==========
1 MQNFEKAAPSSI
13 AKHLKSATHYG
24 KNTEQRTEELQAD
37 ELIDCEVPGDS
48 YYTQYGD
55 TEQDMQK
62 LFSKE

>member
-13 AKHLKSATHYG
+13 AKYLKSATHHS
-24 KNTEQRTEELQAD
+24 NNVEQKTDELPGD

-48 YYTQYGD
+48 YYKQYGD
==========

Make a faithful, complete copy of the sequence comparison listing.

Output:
1 MQNFEKAAPSSI
13 AKHLKSATHYG
24 KNTEQRTEELQAD
37 ELIDCEVPGDS
48 YYTQYGD
55 TEQDMQK
62 LFSKE

>member
-13 AKHLKSATHYG
+13 AKYLKSATHHS
-24 KNTEQRTEELQAD
+24 NNVEQKTDELPGD

-48 YYTQYGD
+48 YYKQYGD